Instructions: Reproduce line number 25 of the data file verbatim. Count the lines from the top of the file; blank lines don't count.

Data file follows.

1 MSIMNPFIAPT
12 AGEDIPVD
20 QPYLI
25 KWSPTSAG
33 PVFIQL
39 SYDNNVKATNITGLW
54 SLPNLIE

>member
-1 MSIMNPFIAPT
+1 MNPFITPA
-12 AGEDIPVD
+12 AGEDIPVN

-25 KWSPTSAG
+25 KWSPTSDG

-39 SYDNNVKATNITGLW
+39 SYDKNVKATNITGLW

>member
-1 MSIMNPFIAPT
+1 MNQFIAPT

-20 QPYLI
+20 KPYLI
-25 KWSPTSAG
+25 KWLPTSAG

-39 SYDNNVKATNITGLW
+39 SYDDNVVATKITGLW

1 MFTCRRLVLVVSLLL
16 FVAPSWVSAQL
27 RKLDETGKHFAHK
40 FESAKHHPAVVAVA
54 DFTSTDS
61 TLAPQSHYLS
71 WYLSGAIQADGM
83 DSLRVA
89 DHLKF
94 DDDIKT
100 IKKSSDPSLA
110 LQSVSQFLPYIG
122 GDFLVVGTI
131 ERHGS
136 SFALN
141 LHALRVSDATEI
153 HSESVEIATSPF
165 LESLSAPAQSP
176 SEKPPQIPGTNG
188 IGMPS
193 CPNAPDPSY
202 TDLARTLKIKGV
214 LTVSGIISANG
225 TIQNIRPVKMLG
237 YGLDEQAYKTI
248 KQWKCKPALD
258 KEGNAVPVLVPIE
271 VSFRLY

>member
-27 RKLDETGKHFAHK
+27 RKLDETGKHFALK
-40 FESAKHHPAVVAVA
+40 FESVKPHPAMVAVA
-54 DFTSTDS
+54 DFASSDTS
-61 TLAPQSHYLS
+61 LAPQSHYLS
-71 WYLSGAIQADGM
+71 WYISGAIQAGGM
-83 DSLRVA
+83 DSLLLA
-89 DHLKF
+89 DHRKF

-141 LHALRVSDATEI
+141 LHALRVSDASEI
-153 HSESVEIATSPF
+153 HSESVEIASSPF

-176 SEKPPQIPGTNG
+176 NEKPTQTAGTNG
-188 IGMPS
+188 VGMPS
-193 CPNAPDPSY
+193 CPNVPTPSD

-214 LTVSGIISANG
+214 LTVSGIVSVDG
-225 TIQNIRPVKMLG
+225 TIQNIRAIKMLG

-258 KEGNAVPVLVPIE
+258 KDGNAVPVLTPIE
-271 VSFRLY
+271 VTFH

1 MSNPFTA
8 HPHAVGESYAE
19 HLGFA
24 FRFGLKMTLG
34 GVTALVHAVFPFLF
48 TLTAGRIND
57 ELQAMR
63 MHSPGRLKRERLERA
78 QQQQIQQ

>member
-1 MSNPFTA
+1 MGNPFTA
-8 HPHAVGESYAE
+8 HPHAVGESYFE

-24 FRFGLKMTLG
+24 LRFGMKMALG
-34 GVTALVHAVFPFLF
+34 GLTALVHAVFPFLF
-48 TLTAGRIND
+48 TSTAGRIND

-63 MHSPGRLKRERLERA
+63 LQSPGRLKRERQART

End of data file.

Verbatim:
+39 SYDDNVVATKITGLW